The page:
CD Review: True Widow – ‘As High As The Highest Heavens And From The Center To The Circumference of the Earth’

By April 26, 2011 September 10th, 2016 CD

Based in Dallas, Texas, this three piece offers us their latest album and it’s absurdly long title; ‘As High As The Highest Heavens And From The Center To The Circumference of the Earth’. Will it live up to its promise as a hybrid of the best bits of shoegaze, stoner rock and slowcore?


The combinations of slow, heavy, gritty guitar melodies (D.H.), matching distorted bass (Nikki), rolling drums (Slim) and sleepy male and female harmonies create something different. Snail-paced rhythm shrouded in thick, sludgy guitar riffs with ethereal vocals makes True Widow’s ‘As High…’ full of highly restrained emotion. You can feel it just under the surface, waiting to burst through, but TW will not give a thing away. That’d be the slowcore bit then. Shoegaze might be harder to tell without actually seeing the band perform whilst staring at the stage, but there are a few clues.

Distortion and effects; that would require pedals? Check. No particular focus on one instrument? Check. Vocals treated as instrument? Check. And last but not least, stoner rock. Where, oh where, might we find evidence of stoner rock? Well, without actually partaking in any drugs (just say no, kids), we can look to the slow tempo, low sound, and harmonies. Check, check and check. These nods to different genres are put together in a way that feels fresh and new.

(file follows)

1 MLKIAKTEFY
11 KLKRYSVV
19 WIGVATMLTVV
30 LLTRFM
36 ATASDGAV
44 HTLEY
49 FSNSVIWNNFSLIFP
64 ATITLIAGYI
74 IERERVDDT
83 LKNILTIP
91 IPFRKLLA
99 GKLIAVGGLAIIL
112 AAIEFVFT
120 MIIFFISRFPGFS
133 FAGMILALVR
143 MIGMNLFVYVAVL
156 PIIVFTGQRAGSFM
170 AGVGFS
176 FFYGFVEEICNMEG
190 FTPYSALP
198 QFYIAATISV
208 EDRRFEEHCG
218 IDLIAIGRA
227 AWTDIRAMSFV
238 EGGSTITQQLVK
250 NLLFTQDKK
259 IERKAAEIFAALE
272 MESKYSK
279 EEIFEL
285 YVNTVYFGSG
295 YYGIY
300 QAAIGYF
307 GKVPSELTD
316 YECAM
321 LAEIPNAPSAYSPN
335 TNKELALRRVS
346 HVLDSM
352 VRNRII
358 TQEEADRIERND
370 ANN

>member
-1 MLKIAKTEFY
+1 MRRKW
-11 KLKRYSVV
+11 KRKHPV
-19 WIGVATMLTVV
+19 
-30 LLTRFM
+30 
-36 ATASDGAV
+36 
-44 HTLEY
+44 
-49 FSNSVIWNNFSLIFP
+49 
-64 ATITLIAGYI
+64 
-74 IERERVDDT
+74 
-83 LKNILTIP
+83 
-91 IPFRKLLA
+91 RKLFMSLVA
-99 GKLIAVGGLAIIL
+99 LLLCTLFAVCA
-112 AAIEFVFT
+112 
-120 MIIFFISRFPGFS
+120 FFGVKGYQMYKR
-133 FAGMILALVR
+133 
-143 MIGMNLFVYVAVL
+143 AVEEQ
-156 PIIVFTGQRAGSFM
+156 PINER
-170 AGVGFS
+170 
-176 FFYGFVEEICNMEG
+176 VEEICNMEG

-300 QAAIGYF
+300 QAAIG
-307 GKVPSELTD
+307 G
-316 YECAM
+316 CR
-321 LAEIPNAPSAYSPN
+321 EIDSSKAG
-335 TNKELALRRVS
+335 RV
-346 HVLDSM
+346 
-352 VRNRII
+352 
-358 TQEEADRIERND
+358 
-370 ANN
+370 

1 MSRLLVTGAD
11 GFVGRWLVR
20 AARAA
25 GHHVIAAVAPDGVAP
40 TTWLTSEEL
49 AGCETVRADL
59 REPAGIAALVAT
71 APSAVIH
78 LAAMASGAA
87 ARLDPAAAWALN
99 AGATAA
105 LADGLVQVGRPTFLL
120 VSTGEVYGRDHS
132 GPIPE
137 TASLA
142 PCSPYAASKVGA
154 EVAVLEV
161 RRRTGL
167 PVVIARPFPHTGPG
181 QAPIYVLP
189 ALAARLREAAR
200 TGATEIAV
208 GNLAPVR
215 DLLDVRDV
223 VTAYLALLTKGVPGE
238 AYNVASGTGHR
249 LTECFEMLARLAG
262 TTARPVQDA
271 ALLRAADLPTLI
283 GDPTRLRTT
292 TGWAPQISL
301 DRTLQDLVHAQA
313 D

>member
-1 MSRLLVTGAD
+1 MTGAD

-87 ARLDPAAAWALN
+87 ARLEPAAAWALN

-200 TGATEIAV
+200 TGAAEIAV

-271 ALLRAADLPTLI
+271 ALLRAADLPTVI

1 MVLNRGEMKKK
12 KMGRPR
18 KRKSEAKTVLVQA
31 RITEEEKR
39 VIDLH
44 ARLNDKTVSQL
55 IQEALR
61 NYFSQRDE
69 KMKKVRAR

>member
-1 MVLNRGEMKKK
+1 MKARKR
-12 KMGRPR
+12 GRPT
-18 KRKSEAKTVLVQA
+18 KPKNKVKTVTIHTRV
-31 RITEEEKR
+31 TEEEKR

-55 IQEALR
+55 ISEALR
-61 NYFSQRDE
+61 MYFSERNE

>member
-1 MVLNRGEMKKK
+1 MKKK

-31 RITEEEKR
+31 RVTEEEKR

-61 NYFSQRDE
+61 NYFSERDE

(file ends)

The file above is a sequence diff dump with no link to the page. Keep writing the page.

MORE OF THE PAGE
Highlights of the album include ‘Jackyl’, and ‘Skull Eyes’ with their haunting, atmospheric melodies and vocals from both Nikki and D.H. create a sense of melancholy and leave you feeling reflective. Surprisingly catchy, despite the slow ache of the guitar and dramatic, epic drum beats which would have you thinking otherwise, you do find yourself humming TW on the way to the bus stop. ‘Night Witches’ ups the tempo, but in keeping with their genre hybrid, there is still no more focus on the vocals than the rest of the instruments as they are no louder, and the use of distortion is apparent. Despite this (more) up tempo song, the overall feel of the album is one of poignancy and sadness, yet it will leave you feeling the band’s raw emotion caged within the slow heavy guitars, the long drawn-out drums, and lingering bass. The beast will not be let out far enough to cause chaos and wreak havoc through screams or guitar solos. At the end of the album, you understand the over-long title. It reflects the protracted notes, melodies and vocals of the song. Don’t doubt the fact that you’ll never say the whole thing though.

If you’re feeling dreary, this album will probably send you further in to depths of despair. If, however, you want a lesson in murkily concealed precision, control and achingly haunting music then True Widow’s ‘As High…’ is what you need.

True Widow’s ‘As High As The Highest Heavens And From The Center To The Circumference of the Earth’ is out May 2 via Kemado Records.


For more information visit the official website.